In the early morning hours, especially the Brahma Muhurta, when spiritual activities begin, the priest opens the temple, wakes up the Lord by chanting auspicious prayers. Then the Lord is offered different types of milk sweets. These two activities of waking up and offering food are done in private. After the Lord has tasted the sweets, they are brought out and the priest prepares for the Mangala Ärati. At 4.30 am he begins the Arati. He offers the list of items mentioned above except the lamp with camphor. While the priest is offering the Arati, the devotees assembled outside sing in melodious tune the song composed by Srila Visvanath Chakravarthi Thakur glorifying the spiritual master. This song is followed by prayers to glorify Srila Prabhupada, Pancha Tattva and the Hare Krsna Maha mantra. The singing goes on till the priest finishes his offerings to the Lord and blows the conchshell to announce the end of first half of the Arati. Then he offers fragrant oil to the Lord while the devotees sing the prayers of Lord Narasimha dev. After the prayers are finished, the priest closes the altar curtain and thereby concluding the Arati.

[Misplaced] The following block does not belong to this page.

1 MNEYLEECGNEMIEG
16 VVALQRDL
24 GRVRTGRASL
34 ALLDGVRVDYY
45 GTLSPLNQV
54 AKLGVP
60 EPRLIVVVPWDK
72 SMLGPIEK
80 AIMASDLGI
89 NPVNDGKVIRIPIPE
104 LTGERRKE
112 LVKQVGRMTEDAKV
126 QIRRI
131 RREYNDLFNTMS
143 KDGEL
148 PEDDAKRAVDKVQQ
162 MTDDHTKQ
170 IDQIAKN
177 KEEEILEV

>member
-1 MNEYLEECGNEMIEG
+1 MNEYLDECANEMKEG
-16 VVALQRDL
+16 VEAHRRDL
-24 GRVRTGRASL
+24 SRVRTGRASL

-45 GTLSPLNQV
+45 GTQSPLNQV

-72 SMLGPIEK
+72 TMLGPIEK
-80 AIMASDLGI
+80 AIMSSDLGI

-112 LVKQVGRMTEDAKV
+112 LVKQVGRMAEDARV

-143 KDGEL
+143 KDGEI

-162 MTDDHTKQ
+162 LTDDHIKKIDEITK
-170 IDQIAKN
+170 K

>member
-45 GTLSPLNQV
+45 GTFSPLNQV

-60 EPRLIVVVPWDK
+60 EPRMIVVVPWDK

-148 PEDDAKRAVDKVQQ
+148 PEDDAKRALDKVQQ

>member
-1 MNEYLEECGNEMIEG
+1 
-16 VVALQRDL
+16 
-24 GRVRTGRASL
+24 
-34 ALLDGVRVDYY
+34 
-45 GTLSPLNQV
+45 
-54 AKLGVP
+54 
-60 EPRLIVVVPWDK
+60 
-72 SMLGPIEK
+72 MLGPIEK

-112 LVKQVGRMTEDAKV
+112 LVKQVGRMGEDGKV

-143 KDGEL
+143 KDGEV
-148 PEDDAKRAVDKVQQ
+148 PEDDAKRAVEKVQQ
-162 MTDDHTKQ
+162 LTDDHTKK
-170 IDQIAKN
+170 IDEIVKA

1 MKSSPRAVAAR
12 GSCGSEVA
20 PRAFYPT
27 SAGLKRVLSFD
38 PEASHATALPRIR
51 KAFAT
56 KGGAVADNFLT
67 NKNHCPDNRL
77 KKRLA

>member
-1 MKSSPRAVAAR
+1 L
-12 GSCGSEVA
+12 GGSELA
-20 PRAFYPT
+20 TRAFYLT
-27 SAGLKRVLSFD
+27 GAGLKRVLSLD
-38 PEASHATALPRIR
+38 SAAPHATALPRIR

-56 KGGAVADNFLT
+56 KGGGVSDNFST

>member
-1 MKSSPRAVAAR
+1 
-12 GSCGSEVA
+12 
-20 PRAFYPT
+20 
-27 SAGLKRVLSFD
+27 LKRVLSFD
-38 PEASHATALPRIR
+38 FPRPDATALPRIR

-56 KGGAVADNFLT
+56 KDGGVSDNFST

After Mangala Arati finishes, Srimati Tulasi Devi is worshipped by offering Arati to Tulasi plant. Lord Sri Krsna is very pleased when His devotees are glorified and worshipped. Further Srimati Tulasi Devi is very merciful and helps devotees to progress rapidly in their spiritual life. It is stated in the Skanda Purana as follows “Tulasi is auspicious in all respects. Simply by seeing, simply by touching, simply by remembering, simply by praying to, simply by bowing before, simply by hearing about or simply by sowing this tree, there is always auspiciousness. Anyone who comes in touch with the tulasé tree in the above-mentioned ways lives eternally in the Vaikuntha world.”
Devotees first offer their obeisances to Srimati Tulasi Devi, simultaneously chanting prayers. Then they assemble around Her and start singing a song glorifying Her qualities with heartfelt feelings and love. Simultaneously one of the devotees offers Her incense, lamp and flowers. After the Arati, devotees circumambulate Her and offer water. The worship concludes by offering Her obeisances and simultaneously chanting prayers.